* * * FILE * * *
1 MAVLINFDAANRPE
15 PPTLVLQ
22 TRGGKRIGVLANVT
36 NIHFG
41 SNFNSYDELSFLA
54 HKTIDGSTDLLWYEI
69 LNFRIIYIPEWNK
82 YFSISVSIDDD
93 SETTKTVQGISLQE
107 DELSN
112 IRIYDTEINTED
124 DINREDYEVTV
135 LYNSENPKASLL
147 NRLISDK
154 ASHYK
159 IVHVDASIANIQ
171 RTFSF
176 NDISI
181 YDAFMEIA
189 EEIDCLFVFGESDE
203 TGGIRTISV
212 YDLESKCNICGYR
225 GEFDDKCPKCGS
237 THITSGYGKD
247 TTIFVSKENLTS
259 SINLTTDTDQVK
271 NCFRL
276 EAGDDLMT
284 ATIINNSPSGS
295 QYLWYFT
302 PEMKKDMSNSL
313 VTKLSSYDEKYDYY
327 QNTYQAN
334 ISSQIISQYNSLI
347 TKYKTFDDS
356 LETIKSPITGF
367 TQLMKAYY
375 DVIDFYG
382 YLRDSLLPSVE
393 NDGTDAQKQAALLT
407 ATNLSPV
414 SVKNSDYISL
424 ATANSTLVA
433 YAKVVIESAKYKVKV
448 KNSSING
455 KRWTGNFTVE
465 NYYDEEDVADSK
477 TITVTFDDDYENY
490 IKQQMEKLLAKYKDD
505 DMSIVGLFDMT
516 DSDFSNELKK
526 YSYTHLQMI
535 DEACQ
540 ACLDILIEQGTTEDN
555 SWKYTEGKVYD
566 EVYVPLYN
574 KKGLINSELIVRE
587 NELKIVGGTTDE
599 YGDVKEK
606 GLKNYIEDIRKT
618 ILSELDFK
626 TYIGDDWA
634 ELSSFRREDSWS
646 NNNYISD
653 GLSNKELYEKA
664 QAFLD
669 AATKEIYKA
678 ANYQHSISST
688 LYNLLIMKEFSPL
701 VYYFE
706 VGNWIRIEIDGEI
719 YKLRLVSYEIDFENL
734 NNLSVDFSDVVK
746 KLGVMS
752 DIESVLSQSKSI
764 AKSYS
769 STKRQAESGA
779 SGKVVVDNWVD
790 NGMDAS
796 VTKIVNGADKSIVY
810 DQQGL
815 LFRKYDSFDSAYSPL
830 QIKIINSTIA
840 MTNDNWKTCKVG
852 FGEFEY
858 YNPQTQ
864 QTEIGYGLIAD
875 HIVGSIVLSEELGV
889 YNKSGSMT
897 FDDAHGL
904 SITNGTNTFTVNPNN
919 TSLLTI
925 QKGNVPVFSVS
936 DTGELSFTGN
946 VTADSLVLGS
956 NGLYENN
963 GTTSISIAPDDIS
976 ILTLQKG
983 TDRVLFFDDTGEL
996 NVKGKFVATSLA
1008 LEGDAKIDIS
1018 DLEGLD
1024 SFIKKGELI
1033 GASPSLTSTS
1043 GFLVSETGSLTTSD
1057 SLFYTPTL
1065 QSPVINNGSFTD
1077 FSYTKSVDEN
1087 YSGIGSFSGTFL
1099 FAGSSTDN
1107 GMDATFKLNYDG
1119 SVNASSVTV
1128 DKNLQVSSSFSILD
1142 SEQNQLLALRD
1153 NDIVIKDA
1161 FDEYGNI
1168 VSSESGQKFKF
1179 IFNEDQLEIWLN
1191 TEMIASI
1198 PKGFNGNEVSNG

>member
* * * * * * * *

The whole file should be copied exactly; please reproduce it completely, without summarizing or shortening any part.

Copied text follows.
1 MAVLINFDAANRPE
15 PPTLVLQ
22 TRGGKRIGVLANVT
36 NIHFG
41 SNFNSYDELSFLA
54 HKTIDGSTDLLWYEI
69 LNFRIIYIPEWNK
82 YFSISVSIDDD
93 SETTKTVQGISLQE
107 DELSN
112 IRIYDTEINTED
124 DINREDYEVTV
135 LYNSENPKASLL
147 NRLISDK
154 ASHYK
159 IVHVDASIANIQ
171 RTFSF
176 NDISI
181 YDAFMEIA
189 EEIDCLFVFGESDE
203 TGGIRTISV
212 YDLESKCNICGYR
225 GEFDDKCPKCGS
237 THITSGYGKD
247 TTIFVSKENLTS
259 SINLTTDTDQVK
271 NCFRL
276 EAGDDLMT
284 ATIINNSPSGS
295 QYLWYFT
302 PEMKKDMSNSL
313 VTKLSSYDEKYDYY
327 QNTYQAN
334 ISSQIISQYNSLI
347 TKYKTFDDS
356 LETIKSPITGF
367 TQLMKAYY
375 DVIDFYG
382 YLRDSLLPSVE
393 NDGTDAQKQAALLT
407 ATNLSPV
414 SVKNSDYISL
424 ATANSTLVA
433 YAKVVIESAKYKVKV
448 KNSSING
455 KRWTGNFTVE
465 NYYDEEDVADSK
477 TITVTFDDDYENY
490 IKQQMEKLLAKYKDD
505 DMSIVGLFDMT
516 DSDFSNELKK
526 YSYTHLQMI
535 DEACQ
540 ACLDILIEQGTTEDN
555 SWKYTEGKVYD
566 EVYVPLYN
574 KKGLINSELIVRE
587 NELKIVGGTTDE
599 YGDVKEK
606 GLKNYIEDIRKT
618 ILSELDFK
626 TYIGDDWA
634 ELSSFRREDSWS
646 NNNYISD
653 GLSNKELYEKA
664 QAFLD
669 AATKEIYKA
678 ANYQHSISST
688 LYNLLIMKEFSPL
701 VYYFE
706 VGNWIRIEIDGEI
719 YKLRLVSYEIDFENL
734 NNLSVDFSDVVK
746 KLGVMS
752 DIESVLSQSKSI
764 AKSYS
769 STKRQAESGA
779 SGKVVVDNWVD
790 NGMDAS
796 VTKIVNGADKSIVY
810 DQQGL
815 LFRKYDSFDSAYSPL
830 QIKIINSTIA
840 MTNDNWKTCKVG
852 FGEFEY
858 YNPQTQ
864 QTEIGYGLIAD
875 HIVGSIVLSEELGV
889 YNKSGSMT
897 FDDAHGL
904 SITNGTNTFTVNPNN
919 TSLLTI
925 QKGNVPVFSVS
936 DTGELSFTGN
946 VTADSLVLGS
956 NGLYENN
963 GTTSISIAPDDIS
976 ILTLQKG
983 TDRVLFFDDTGEL
996 NVKGKFVATSLA
1008 LEGDAKIDIS
1018 DLEGLD
1024 SFIKKGELI
1033 GASPSLTSTS
1043 GFLVSETGSLTTSD
1057 SLFYTPTL
1065 QSPVINNGSFTD
1077 FSYTKSVDEN
1087 YSGIGSFSGTFL
1099 FAGSSTDN
1107 GMDATFKLNYDG
1119 SVNASSVTV
1128 DKNLQVSSSFSILD
1142 SEQNQLLALRD
1153 NDIVIKDA
1161 FDEYGNI
1168 VSSESGQKFKF
1179 IFNEDQLEIWLN
1191 TEMIASI
1198 PKGFNGNEVSNG

>member